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As some of you know, your criminal record can follow you around like a bad shadow. With many jobs, requests for federal or state aid or student loans, and housing applications, there is a box asking if you have been convicted of a major or minor crime. If you have traffic tickets to felonies on your record, you may be required to check the box. With jobs, the hiring official can ask questions about your criminal record and potentially not hire you based on prior convictions. For college, you can be denied federal loans and grants if you have a criminal background. Thankfully, the expungement process can seal your records so the public cannot see your prior arrests and convictions.
You can seal your juvenile and adult records. Expungement depends on three factors: the type of crime committed, time, the number of convictions, and compliance with the Court. Pending cases cannot be expunged.
Not all crimes can be expunged. Capital felonies, First degree felonies, violent felonies, automobile homicide, registered sex offense, and felonies while driving under the influence cannot be expunged. All other arrests, infractions, misdemeanors, and felonies may be expunged. Different convictions equate to different waiting periods for expungement. Felonies require seven years and misdemeanors and infractions can be up to 6 years. The waiting period begins after parole or probation is completed.
Accumulated convictions can hurt your chance for expungement. People are eligible for expunging their record if they have less than two felonies, less than three or four misdemeanors, and less than five other crimes. If you have multiple drug possession offenses, these can be mitigated to meet the requirements for sealing your record.
Lastly, and not to be forgotten, make sure you have paid all fines, fees, restitution, and interest to the Court.
So, after enough time elapses and you’ve complied with the Court and other caveats, your record is eligible for expungement. What next? First, you need to file with the Bureau of Criminal Identification then petition to expunge your records. Once the prosecutor receives the petition, they can recommend or object to the petition. The office of Adult Probation and Parole my need to write a response to the petition. If the prosecutor objects to the petition, a hearing will be would be held to determine the outcome. The court then files an order and if the order grants your expungement, you must send certified copies of the order to multiple agencies such as the arresting agency, county jail, prosecutor’s office, driver’s license division, etc. Only agencies that receive notice of the sealing will seal the records.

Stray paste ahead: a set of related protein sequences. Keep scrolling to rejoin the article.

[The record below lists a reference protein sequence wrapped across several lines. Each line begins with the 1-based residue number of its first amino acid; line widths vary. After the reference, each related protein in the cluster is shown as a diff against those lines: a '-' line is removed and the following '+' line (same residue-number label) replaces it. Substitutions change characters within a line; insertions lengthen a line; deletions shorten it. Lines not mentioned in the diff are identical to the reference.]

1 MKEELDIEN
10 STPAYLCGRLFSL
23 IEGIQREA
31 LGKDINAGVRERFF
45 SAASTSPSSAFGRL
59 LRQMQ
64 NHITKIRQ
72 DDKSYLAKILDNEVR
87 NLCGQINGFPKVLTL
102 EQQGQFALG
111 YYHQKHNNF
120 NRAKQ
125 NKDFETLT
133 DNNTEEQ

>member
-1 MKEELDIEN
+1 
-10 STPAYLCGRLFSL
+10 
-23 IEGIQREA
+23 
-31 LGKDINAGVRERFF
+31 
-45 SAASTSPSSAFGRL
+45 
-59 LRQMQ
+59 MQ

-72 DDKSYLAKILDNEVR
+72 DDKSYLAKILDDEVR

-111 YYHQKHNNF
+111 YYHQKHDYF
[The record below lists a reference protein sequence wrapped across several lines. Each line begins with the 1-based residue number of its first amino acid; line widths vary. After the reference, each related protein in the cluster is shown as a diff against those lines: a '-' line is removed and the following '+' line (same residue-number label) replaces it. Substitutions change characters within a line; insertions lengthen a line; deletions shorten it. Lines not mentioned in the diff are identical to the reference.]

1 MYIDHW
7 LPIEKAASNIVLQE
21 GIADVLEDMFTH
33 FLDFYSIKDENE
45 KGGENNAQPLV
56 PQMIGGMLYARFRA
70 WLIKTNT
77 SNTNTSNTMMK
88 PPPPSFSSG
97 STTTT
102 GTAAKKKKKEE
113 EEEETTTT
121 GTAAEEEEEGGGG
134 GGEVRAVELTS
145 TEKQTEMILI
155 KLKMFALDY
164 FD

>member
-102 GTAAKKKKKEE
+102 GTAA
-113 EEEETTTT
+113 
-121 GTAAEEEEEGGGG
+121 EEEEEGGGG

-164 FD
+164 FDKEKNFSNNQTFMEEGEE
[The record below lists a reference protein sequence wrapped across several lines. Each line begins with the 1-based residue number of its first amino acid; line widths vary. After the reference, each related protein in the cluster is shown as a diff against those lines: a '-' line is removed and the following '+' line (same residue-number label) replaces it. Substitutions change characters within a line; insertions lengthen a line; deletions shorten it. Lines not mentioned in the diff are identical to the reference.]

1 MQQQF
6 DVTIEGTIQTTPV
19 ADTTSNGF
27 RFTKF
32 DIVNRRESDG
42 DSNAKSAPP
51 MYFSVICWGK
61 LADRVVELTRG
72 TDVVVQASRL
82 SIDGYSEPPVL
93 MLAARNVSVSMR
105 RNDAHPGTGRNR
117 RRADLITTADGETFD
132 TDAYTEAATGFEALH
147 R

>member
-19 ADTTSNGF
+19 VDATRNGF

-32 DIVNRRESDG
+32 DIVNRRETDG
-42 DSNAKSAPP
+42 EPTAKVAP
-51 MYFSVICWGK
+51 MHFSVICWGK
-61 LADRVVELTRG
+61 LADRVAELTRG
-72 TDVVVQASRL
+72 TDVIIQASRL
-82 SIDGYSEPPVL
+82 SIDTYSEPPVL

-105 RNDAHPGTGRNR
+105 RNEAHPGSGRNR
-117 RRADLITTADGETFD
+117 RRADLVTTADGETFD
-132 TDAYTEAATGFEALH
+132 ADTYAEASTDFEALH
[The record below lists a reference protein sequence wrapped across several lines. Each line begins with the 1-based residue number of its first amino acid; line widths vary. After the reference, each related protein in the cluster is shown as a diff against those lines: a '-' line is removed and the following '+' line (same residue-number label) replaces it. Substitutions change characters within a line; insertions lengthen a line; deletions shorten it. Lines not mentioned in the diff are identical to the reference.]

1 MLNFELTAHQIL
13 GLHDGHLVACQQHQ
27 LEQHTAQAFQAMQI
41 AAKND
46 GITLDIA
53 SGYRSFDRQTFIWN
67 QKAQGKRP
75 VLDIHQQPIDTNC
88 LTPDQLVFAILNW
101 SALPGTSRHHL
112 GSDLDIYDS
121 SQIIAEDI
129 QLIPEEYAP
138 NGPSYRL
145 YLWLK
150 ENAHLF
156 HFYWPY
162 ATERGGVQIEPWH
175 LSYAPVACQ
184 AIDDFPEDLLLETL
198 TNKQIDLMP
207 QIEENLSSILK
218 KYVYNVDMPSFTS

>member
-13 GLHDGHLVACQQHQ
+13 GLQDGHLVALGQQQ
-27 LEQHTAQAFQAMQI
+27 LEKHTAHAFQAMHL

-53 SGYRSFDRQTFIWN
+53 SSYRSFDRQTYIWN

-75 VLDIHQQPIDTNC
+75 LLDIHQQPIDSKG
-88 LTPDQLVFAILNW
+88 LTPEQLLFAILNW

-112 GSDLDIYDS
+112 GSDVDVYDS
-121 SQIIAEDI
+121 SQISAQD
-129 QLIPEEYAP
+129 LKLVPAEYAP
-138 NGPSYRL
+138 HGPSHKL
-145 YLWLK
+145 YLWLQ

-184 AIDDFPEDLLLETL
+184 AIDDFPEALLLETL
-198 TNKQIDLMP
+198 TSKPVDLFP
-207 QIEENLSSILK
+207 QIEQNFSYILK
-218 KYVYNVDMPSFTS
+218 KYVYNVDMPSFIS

Getting your record expunged requires patience and multiple filings and paper shuffling. You can do it on your own by following the guidelines on the Utah Courts website: https://www.utcourts.gov/howto/expunge/. Many lawyers complete client’s expungements for a flat rate and some even include it in criminal defense rates. If hiring a lawyer is too expensive and you need help, Utah Legal Services provides low-cost and free legal advice. Their phone number is (800) 662-4245 and an online application for services can be completed at www.utahlegalservices.org.
When I worked in human resources, my most memorable experience was helping a young man who had a rough (and criminal) life get one of his first legitimate jobs. He truly wanted to improve himself while being fully accountable for his prior actions. He could not expunge his record yet, but was planning to. When a person’s record is expunged, it provides them a second chance and opportunities to move forward with their life with increased access to work, schooling, and housing opportunities. If you know someone who would benefit from having an expunged record, share this information to see how they can move past their prior mistakes.
Disclaimer. As always, my column is not legal advice, instead merely insight into the law and legal
profession. If you have a general question about the law or legal profession, please email me at